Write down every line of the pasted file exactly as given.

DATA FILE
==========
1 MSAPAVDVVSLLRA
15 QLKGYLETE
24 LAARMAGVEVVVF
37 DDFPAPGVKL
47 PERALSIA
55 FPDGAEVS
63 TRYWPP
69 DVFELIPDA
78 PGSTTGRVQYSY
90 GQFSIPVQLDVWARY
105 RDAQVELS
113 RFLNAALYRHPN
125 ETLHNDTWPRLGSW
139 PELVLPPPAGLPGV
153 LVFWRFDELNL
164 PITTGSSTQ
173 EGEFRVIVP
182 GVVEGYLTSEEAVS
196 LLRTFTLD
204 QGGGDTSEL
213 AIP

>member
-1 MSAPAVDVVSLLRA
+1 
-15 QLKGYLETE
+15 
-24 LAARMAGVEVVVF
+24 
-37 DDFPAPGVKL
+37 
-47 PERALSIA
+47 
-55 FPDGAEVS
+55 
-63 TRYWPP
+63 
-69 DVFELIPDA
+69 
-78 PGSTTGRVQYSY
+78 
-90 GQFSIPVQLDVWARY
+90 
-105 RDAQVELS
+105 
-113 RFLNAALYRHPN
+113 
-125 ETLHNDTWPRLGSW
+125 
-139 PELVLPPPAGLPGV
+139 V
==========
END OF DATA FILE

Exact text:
1 MSAPAVDVVSLLRA
15 QLKGYLETE
24 LAARMAGVEVVVF
37 DDFPAPGVKL
47 PERALSIA
55 FPDGAEVS
63 TRYWPP
69 DVFELIPDA
78 PGSTTGRVQYSY
90 GQFSIPVQLDVWARY
105 RDAQVELS
113 RFLNAALYRHPN
125 ETLHNDTWPRLGSW
139 PELVLPPPAGLPGV
153 LVFWRFDELNL
164 PITTGSSTQ
173 EGEFRVIVP
182 GVVEGYLTSEEAVS
196 LLRTFTLD
204 QGGGDTSEL
213 AIP

>member
-1 MSAPAVDVVSLLRA
+1 
-15 QLKGYLETE
+15 
-24 LAARMAGVEVVVF
+24 
-37 DDFPAPGVKL
+37 
-47 PERALSIA
+47 
-55 FPDGAEVS
+55 
-63 TRYWPP
+63 
-69 DVFELIPDA
+69 
-78 PGSTTGRVQYSY
+78 
-90 GQFSIPVQLDVWARY
+90 
-105 RDAQVELS
+105 
-113 RFLNAALYRHPN
+113 
-125 ETLHNDTWPRLGSW
+125 
-139 PELVLPPPAGLPGV
+139 V